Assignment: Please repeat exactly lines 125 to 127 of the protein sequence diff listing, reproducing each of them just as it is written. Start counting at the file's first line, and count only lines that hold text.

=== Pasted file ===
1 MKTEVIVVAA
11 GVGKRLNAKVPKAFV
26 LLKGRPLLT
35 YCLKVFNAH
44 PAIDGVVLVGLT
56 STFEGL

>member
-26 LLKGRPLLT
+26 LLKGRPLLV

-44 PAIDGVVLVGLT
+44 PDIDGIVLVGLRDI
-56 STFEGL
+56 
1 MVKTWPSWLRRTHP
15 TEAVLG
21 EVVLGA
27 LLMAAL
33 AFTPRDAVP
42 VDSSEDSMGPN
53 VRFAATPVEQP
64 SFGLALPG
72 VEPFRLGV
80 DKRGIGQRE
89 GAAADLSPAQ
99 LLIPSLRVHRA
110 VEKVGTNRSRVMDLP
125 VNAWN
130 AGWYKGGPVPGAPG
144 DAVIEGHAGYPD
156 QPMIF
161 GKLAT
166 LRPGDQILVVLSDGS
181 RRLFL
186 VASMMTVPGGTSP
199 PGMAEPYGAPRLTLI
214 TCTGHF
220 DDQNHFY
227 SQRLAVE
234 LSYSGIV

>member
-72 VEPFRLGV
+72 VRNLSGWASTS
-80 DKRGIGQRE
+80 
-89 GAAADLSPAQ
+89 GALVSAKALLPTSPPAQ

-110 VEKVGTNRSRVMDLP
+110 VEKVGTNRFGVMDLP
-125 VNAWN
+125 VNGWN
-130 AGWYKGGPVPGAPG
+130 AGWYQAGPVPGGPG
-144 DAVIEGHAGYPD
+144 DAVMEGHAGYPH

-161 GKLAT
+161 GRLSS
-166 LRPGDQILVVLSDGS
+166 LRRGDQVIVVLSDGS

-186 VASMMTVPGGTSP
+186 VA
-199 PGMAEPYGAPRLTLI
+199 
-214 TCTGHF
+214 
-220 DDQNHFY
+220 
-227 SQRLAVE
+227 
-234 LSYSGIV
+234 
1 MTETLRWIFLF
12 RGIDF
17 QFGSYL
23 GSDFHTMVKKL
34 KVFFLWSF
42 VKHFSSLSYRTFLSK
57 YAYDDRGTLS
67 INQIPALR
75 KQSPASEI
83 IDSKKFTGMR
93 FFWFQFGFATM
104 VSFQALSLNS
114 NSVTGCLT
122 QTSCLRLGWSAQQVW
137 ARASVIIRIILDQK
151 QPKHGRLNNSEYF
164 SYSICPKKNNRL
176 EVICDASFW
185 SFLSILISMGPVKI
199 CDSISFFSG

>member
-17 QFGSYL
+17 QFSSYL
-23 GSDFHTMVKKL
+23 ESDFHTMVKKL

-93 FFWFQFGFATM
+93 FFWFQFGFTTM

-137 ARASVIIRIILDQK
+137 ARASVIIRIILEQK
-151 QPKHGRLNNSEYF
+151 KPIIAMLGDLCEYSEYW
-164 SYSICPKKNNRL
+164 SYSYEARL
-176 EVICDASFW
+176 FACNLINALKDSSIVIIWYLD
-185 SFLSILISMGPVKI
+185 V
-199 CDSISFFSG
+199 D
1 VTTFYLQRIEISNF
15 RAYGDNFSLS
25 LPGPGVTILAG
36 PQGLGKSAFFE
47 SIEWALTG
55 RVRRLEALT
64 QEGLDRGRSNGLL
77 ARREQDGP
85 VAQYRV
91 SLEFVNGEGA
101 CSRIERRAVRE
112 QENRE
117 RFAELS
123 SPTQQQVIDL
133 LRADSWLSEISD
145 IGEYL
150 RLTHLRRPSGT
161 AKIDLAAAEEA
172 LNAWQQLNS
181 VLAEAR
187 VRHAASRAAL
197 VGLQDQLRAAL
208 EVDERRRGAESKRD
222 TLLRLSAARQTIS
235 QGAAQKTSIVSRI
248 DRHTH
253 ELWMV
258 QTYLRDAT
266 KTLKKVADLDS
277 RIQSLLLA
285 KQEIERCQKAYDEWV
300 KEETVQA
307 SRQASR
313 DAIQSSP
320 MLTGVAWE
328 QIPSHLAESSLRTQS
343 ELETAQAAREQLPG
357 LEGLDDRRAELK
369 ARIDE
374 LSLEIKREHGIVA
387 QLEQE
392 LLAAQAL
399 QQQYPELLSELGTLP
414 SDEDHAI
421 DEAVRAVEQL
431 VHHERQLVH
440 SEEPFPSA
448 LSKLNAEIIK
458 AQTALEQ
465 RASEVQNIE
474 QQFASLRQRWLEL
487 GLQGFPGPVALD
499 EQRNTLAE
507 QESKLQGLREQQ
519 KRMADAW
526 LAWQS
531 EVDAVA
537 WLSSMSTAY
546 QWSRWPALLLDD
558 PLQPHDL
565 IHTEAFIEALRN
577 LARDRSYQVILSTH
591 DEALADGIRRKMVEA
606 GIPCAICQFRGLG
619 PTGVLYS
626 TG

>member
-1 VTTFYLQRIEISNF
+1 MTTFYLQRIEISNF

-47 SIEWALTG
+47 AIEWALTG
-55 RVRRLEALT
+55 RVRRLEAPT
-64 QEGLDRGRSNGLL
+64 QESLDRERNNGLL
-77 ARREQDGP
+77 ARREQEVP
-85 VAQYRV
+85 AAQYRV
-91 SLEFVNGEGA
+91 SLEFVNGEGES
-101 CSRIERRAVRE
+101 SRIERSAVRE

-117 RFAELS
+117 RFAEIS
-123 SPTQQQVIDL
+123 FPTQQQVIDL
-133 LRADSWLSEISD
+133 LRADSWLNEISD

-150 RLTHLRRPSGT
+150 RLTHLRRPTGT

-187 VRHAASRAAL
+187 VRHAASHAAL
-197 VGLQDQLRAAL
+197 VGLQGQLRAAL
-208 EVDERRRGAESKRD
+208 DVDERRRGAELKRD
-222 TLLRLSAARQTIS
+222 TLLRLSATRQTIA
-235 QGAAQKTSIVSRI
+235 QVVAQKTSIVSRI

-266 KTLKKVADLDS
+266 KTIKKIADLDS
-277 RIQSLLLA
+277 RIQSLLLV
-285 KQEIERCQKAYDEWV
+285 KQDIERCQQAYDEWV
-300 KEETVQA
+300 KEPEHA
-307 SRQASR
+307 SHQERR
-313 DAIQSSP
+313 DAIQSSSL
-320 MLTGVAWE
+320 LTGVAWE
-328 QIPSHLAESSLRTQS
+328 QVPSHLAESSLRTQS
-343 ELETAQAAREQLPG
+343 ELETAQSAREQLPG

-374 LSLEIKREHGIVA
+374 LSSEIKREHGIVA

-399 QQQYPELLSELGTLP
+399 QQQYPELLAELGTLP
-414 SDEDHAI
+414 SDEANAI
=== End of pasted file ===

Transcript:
145 IGEYL
150 RLTHLRRPSGT
161 AKIDLAAAEEA